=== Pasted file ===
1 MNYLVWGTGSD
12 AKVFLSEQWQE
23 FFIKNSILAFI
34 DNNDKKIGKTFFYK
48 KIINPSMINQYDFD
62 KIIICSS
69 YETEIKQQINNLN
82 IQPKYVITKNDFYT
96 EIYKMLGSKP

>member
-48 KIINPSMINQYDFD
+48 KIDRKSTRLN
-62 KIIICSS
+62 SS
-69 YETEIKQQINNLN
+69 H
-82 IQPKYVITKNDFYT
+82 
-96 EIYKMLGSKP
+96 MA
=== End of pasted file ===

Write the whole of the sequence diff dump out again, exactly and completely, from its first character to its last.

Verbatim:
1 MNYLVWGTGSD
12 AKVFLSEQWQE
23 FFIKNSILAFI
34 DNNDKKIGKTFFYK
48 KIINPSMINQYDFD
62 KIIICSS
69 YETEIKQQINNLN
82 IQPKYVITKNDFYT
96 EIYKMLGSKP

>member
-48 KIINPSMINQYDFD
+48 KIDRKSTRLN
-62 KIIICSS
+62 SS
-69 YETEIKQQINNLN
+69 H
-82 IQPKYVITKNDFYT
+82 
-96 EIYKMLGSKP
+96 MA